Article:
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An Ancient Word That Sustains Me

I love my job. The truth is, most days it’s a lot closer to play than “work”. But in those times when deadlines won’t budge, when there’s far too much to do and nothing seems to be working as planned, I find strength in an ancient concept that is as relevant today at it was 2,000 years ago: Entelechy.

Aristotle coined the term by merging four concepts:

  • Enteles: complete, fully grown
  • Echein: the power of continued effort to sustain inherent qualitites
  • Endelecheia: persistence
  • Telos: completion

The resulting term, Entelechy, is loaded with power. My favorite definition of it is this one:

“…A particular type of motivation, need for self-determination, and inner strength directing life and growth to become all one is capable of being. It is the need to actualize one’s beliefs. It is having a personal vision and being able to actualize that vision from within…”

In fact that, this theme has been re-visited by many of my favorite philosophers and is very close to Abraham Maslow’s ideas about self actualization and the hierarchy of needs. (For more on that, see this video I did with Chip Conley regarding his book Peak.)

How To Practice Entelechy

Ok, so how do we convert potentiality into actuality? How do we take simple chemical reactions in the brain, and turn them into something tactile? How do we perform alchemy, i.e. turning lead into gold. Or, in other words, converting something common-place and mundane, into something valuable and rare.

Watching ideas turn into actual products or companies is pure magic. But ask anyone who’s done it, and no one will say this alchemy is easy. Still, it is possible. Very possible. Here are a few lessons I’ve learned over the years in the game of tea. By no means is this list complete, so post in the comments with your lessons in entelechy.

1. Sweat & Blood
“Entrepreneur” is one of the most common words in business today. It seems that virtually everybody is one. Perhaps it’s received so much attention because it represents going against the grain, striking out on your own terms, living life “your way,” and really creating something of value. The thing is, this word is so overused it’s become deceptive. Just because the word is everywhere, doesn’t mean it’s easy. The glory stories of startup billionaires are attractive and sexy, but so were the gold-rush ads of 1850. In order to get “there” from “here,” blood and sweat are requirements. You don’t hear those stories, but it’s the truth.

At Samovar we use the “duck on the pond” analogy. Beautiful feathers shining in the morning sun, the graceful duck glides effortlessly across the pond. Unseen by all are the little clawing legs, paddling frantically through muck and mud and slime to get it across the pond. Sweat and blood are requirements for creating something. Expect it. Taste the salt of the sweat and feel the flow of blood. And if you don’t experience sweat and blood, please write me and tell me how you did it. I want to know. Drink lots of water (and tea) because there will be plenty of sweat and blood.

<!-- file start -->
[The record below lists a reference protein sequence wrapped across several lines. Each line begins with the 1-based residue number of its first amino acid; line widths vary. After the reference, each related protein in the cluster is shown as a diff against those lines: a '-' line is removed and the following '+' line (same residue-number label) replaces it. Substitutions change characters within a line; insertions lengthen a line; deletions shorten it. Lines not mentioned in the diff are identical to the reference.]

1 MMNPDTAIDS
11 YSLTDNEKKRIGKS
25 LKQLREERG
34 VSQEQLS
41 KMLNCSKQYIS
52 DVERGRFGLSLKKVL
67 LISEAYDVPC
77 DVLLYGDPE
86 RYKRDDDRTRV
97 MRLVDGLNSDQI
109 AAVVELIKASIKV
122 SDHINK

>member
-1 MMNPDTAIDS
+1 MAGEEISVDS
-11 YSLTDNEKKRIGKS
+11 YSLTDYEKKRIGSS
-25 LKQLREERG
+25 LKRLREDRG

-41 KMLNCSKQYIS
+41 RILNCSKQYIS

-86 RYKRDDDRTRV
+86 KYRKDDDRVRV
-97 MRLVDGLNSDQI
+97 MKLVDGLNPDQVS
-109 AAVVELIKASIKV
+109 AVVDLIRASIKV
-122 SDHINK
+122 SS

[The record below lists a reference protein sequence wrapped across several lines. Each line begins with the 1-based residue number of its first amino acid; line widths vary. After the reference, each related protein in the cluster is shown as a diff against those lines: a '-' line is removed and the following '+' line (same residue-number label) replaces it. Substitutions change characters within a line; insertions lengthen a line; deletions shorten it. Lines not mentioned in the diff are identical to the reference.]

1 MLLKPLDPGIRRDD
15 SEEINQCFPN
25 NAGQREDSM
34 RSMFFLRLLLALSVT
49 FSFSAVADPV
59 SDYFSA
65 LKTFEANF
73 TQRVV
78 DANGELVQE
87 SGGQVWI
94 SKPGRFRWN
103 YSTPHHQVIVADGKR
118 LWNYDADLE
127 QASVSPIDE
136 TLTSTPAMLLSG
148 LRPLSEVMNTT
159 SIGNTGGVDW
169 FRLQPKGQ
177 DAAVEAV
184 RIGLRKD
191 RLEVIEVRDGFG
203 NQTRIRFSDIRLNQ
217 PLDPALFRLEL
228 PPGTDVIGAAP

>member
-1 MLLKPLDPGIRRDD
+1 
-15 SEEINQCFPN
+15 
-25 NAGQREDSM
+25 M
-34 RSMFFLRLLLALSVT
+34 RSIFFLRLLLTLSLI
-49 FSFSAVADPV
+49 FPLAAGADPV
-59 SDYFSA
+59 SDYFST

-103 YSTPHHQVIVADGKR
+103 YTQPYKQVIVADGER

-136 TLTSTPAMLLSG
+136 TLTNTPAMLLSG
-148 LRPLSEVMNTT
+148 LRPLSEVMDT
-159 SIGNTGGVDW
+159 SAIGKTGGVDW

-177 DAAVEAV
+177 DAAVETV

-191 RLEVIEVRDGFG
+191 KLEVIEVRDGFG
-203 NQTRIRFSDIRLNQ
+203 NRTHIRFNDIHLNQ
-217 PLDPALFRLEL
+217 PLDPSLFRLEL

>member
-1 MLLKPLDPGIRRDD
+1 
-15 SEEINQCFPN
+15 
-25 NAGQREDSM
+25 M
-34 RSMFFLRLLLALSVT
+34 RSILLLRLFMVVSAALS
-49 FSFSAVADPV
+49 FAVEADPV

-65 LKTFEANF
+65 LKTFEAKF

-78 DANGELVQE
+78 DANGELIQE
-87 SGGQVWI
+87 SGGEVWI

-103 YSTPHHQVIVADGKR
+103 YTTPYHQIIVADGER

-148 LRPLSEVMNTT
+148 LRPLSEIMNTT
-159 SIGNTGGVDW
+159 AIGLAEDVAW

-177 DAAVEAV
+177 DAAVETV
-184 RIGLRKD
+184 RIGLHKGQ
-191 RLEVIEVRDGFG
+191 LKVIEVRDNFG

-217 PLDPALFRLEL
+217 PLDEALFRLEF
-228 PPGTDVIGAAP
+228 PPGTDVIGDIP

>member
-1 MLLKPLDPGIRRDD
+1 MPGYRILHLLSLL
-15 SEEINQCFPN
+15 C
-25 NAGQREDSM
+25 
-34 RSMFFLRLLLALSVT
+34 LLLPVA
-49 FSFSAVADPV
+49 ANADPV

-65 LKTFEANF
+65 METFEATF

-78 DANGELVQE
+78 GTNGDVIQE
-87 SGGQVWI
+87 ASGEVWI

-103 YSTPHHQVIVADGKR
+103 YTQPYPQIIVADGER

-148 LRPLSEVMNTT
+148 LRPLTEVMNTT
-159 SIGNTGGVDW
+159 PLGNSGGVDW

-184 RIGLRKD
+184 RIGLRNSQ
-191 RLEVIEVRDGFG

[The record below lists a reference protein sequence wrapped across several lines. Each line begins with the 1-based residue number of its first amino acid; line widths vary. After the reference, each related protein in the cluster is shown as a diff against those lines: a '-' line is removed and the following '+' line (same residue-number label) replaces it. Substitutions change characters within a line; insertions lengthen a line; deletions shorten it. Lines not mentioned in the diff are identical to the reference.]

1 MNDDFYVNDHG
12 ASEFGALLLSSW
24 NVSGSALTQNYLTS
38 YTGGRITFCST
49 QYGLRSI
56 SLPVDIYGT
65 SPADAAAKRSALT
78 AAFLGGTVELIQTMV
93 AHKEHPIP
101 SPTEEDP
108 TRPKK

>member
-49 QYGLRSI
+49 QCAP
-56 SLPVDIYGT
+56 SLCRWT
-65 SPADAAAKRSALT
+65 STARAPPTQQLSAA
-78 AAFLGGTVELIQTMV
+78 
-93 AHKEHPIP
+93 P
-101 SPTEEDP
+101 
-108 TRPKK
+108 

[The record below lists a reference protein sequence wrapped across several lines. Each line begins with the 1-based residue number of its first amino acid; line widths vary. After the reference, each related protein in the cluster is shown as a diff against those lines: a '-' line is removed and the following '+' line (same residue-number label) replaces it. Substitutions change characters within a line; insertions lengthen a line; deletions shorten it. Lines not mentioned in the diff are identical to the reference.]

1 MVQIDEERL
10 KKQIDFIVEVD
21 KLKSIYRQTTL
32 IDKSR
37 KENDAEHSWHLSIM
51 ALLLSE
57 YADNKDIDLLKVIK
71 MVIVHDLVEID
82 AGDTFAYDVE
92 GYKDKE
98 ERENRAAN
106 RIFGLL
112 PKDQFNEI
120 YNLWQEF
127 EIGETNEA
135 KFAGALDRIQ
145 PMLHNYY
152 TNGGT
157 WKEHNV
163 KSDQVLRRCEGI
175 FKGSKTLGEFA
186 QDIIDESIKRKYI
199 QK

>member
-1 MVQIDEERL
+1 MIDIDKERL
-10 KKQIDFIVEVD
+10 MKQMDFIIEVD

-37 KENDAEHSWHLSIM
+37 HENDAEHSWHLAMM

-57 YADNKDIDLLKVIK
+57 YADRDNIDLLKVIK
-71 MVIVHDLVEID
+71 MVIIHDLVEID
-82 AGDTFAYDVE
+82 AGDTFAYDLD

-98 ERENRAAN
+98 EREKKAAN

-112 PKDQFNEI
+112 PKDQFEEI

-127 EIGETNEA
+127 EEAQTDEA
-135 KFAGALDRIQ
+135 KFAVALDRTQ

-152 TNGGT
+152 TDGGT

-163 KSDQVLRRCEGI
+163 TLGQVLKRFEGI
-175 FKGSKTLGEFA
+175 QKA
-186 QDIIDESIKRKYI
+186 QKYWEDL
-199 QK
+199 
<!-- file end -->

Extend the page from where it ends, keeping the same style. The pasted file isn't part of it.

2. Focus
Today more than ever, avoiding distraction is paramount. We are flooded with information and overwhelmed, distracted. How to discern and weed out what’s helpful from what’s not? Focus on the goal and let go of all else. Ruthlessly actually. Turn off every device. Tell everyone you know you’re going away, lockdown. Laser focus-focus-focus. A few great focus books I recommend are The Willpower Instinct, Thinking Fast and  Slow, and In Praise of Slowness. Also, I highly recommend you check out my buddy’s blog, Leo goes into great detail on how he’s achieved greater focus and through it tackles some pretty big game-changing habits.

3. Energy
Focus isn’t feasible without reserves. Simply put, in my experience the best energy comes when I:

  • Sleep 8-10 hours a night
  • Eat mostly organic plants and almost nothing that requires a package to store it
  • Drink a lot of tea (caffeine and antioxidants). I love oolong tea because it continues to release caffeine for many infusions.
  • Drink 1/2 my body weight in ounces of water every day
  • Exercise 3x/week for 1 hour
  • Meditate every day (even just for 2 minutes I find it helpful to begin the day)
  • Breathe. Consciously breathe. Here’s a great excerpt from my friend Dr. Andrew Weil on breathing.

4. Embody Openness
Everything changes. People, relationships, products, companies, ideas, everything. Sure we need focus, but at the same time we need to adapt to the changing environment and be able to embrace change. It’s a weird push-pull tension where ruthless focus and total flexibility are key to making things happen. You need the tunnel vision of laser-like focus, but also the absolute openness to new ideas and opportunities. It’s a dance. Two great books that have helped me with openness are: The Miracle of Mindfulness, by Thich Nhat Hanh, and, Uncertainty, from my friend Jonathan Fields.

Below are some photos of oolong tea being processed by my friends Eva And Chiu, on the Big Island of Hawaii. Entelechy in action as tea goes from “potential tea” as a green leaf on a bush, to the finished brew. A Hawaii-grown oolong with notes of caramelized raisins, and a mellow sour cherry astringency finish. Good for many delicate infusions. We let the leaves sit in the pot because this tea just doesn’t get bitter.



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